Review of the Prestigio Smart Health Body Fat Scale & Blood Pressure Monitor

The Prestigio Smart Health collection of products includes a Pedometer (reviewed previously), a Blood Pressure Monitor and two types of Scales (one for Body Fat and one for Body Mass). For this review we were given the Blood Pressure Monitor and Body Fat Scale to try out in combination with the free app for iOS. The Blood Pressure Monitor (BPM) and Body Fat Scale (BFS) are both available for purchase through the Prestigio online store or on Amazon for about £60 and £80 respectively. To find out more about how these devices work, do read on.


BPM: Just like it says on the tin, the BPM measures your blood pressure, heart rate and syncs with the app to let you know how you compare to the ‘normal’, as well as previous syncs.

BFS: Again, pretty self-explanatory, the scales measure your weight (in either lbs or kgs) and let you keep track of them through the app – which also kindly tells your BMI score.


BPM: I have nothing to really compare this to, but the devices Seems to be accurate enough and picked up on my known low blood pressure, which is a good sign. I also tested after a coffee or exercise a couple of times and it gave the expected increases in pressure and heart rate.

BFS: On this occasion, I actually had a set of scales that I trust to compare the scales to and am happy to say they seem perfectly accurate and work well. So much so that I’ve started using these instead of my previous set – thanks to the sync function with the app. APPS Both devices sync with the Prestigio app that is available free on iOS (which also syncs with the Pedometer). The functions for both the BPM and BFS are good and use nice graphs to track your readings over time, allowing the user to see weight loss over time or how your blood pressure alters in the morning or evening. Here are some pictures that illustrate better than I can really explain:

Prestigio 1 Prestigio app - BP Prestigio app - Weight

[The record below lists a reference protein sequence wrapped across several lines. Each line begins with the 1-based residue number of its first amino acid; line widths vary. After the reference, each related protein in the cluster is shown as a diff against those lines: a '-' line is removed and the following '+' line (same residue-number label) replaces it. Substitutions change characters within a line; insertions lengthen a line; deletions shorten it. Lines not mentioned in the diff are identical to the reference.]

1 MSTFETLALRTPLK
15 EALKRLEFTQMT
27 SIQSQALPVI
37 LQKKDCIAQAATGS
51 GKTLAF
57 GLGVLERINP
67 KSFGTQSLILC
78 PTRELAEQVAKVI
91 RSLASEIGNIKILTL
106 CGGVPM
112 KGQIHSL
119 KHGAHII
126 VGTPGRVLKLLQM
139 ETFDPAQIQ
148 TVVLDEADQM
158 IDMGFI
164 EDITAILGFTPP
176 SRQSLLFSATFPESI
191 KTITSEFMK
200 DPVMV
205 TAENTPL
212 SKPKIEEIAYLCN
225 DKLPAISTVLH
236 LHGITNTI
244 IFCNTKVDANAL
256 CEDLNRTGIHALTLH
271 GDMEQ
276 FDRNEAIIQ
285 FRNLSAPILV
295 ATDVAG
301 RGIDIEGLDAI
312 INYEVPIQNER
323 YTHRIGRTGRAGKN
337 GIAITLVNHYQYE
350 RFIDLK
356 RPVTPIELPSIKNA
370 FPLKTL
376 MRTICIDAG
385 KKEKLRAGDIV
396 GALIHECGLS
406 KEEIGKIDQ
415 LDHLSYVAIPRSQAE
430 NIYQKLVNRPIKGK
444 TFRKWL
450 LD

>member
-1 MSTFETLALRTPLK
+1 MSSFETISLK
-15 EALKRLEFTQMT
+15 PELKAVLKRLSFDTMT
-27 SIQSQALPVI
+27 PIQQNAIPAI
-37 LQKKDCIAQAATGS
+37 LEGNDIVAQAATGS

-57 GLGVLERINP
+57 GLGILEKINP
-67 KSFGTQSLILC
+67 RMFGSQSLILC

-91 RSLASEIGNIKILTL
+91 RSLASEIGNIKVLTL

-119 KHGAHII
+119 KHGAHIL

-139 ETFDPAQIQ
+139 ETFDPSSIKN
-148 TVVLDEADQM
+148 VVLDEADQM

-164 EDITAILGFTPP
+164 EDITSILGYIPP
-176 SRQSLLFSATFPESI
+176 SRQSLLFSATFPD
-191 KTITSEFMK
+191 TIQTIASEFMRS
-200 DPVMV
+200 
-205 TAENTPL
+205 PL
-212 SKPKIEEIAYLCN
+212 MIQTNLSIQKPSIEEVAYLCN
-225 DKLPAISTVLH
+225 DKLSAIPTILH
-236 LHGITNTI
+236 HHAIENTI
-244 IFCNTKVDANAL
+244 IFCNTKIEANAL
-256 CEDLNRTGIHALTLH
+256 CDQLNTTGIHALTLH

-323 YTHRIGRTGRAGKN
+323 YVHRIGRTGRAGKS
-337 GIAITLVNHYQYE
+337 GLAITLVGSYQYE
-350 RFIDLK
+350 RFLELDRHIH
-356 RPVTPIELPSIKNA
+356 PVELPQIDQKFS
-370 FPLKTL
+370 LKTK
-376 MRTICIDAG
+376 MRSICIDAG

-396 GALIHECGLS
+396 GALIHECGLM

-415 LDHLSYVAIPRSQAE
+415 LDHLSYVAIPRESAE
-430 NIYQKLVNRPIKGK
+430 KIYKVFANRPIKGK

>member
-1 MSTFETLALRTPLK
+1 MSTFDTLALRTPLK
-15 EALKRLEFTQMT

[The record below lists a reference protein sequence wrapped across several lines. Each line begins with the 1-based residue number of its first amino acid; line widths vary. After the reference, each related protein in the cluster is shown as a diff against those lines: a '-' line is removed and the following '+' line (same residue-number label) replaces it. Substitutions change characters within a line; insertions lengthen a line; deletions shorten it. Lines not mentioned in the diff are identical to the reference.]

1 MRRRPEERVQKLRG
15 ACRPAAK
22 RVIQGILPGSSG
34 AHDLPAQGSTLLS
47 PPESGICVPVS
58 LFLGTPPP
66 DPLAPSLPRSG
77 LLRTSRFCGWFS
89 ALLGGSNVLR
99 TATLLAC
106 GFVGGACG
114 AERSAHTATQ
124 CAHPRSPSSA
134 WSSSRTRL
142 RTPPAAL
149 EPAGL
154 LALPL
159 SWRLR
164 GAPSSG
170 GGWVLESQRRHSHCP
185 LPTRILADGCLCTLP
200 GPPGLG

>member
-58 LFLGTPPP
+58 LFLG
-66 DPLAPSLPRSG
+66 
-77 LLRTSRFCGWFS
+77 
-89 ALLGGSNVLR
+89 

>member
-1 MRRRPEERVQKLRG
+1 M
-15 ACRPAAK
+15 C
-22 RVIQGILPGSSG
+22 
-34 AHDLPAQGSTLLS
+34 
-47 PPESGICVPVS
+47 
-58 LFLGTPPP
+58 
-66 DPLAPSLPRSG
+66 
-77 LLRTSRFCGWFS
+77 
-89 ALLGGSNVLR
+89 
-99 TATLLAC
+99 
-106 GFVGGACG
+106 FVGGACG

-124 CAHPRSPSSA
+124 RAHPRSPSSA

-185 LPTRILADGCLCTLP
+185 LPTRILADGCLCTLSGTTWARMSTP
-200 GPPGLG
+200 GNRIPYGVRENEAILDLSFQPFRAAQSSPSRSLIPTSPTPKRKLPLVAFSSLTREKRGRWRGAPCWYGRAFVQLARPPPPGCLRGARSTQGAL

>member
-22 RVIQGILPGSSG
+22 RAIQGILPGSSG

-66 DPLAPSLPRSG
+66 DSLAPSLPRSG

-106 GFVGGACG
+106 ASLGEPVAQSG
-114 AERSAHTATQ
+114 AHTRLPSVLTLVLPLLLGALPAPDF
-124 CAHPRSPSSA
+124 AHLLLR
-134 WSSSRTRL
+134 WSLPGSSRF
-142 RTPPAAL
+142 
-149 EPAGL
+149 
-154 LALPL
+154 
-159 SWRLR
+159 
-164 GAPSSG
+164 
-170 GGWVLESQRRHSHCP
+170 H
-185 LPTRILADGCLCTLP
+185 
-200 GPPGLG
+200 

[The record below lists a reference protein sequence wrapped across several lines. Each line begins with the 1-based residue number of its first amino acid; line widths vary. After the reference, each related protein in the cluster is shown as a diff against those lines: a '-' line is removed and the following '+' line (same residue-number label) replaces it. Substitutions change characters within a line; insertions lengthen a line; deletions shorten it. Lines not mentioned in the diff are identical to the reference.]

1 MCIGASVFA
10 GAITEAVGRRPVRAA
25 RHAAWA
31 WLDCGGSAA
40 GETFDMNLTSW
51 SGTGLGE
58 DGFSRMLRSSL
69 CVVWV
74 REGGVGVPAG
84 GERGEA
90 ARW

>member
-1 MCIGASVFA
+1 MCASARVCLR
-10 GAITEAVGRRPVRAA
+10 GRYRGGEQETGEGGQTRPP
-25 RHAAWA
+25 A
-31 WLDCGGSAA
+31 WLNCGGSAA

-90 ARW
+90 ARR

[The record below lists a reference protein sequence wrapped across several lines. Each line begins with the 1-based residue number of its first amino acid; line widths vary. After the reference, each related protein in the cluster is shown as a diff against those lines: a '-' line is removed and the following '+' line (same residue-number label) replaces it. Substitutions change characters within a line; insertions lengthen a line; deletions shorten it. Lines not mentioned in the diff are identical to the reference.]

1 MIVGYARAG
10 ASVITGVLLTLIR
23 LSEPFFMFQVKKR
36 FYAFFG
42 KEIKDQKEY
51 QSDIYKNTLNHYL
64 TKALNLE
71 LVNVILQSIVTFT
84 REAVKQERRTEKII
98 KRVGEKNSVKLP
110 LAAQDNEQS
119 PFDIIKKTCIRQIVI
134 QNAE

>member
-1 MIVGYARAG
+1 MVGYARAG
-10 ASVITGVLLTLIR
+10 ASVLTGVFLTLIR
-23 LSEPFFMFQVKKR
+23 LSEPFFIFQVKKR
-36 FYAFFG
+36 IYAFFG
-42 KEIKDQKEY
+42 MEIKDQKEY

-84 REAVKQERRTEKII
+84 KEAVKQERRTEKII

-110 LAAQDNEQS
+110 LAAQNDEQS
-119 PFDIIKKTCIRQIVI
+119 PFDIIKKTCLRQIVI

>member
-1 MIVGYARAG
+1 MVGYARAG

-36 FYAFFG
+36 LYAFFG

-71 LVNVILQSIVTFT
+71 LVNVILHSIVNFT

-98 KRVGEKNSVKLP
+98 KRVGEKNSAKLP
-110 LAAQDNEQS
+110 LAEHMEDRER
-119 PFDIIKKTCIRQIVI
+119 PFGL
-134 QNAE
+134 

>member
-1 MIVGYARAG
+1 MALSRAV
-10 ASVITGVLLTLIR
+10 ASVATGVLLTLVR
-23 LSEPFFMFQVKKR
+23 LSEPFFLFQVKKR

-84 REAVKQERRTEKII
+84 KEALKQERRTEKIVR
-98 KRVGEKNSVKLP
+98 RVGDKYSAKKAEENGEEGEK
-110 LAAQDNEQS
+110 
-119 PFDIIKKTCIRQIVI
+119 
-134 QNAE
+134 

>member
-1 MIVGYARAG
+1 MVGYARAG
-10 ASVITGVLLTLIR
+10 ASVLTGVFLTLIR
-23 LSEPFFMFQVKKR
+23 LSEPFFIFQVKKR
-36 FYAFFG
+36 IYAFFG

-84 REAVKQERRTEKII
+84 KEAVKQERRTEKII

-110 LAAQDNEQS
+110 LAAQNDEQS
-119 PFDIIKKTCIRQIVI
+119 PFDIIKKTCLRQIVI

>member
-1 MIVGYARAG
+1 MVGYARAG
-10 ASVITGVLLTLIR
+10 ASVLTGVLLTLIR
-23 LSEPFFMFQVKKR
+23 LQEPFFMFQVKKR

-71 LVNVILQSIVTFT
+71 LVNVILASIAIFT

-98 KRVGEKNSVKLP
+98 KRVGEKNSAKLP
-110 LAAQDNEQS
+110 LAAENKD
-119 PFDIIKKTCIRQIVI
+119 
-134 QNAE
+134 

BPM: With a handy set of instructions for how to put the device on and use it, the BPM really is easy to use. The display is big and shows all the information clearly, with a helpful Bluetooth icon that let’s you know it’s syncing with the app too. All in all, a well designed and executed smart way to check your blood pressure.

BFS: Again, the display is bright and clear, with a similar icon to let you know it’s syncing with the app. Not much you can get wrong with a scale, but again it’s a well executive piece of kit.


Both devices sync with the app via Bluetooth and this works pretty well I did notice that it’s worth having the app open before you switch on the BPM or BFS for use. Overall the devices both told you when they were trying to sync (and if they failed), so I have no real faults to report on the syncing front.


Both devices run on regular batteries and in the time I’ve been testing them out (a couple of weeks) I’ve not had a need to replace them, so I can’t tell you how long they last. But the fact that they both use regular, shop bought batteries means it’s pretty simple to replace them and they should last a pretty good length of time, as they’re only powering the relatively small LCD displays each have, respectively.


BPM: At £59.99 (on Amazon) the device is actually more expensive that the pedometer that would likely accompany it. Comparing it to other ‘at home’ alternatives it also still seems on the high end in terms of cost, but if you want a smart device that is part of a family of devices that all play well, then maybe this is the one for you.

BFS: Compared to the Fitbit and Withings alternatives, £84.99 (Amazon) is a reasonable price for a set of smart scales. The discussion as to whether ‘smart’ scales are worth the expense compared to logging your weight manually from a £10 set of scales is one for another day, but for what they are the BFS is priced about right.


The Prestigio Blood Pressure Monitor and Body Fat Scales are a really nice pair of devices to work alongside the Pedometer that is also in the Smart Health family. They are priced a little on the high side, in my opinion, but if you want to be able to keep track of your blood pressure and weight then you can’t do much better than using these devices. Now for the ultimate question…would I recommend them to a friend? Well, if the friend wanted a family of devices to buy into that allow them to track these data points, then I definitely would! For less than £200 you could buy the full 3 device family and start using them quickly and easily. I’m also most excited about the potential to plumb these solid devices into Apple’s new health app, enabling me to sync everything into a single app, no matter which pedometer I use.


The Breakdown

User Experience
Battery Life

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    • Tim Bond

      Hi Marwa,

      There was nothing wrong with the accuracy of these two devices, but following the initial review we have understood there are some other issues with syncing and the accuracy of these long-term is also affected (not least because you also cannot update the firmware).

      Thanks for the question!

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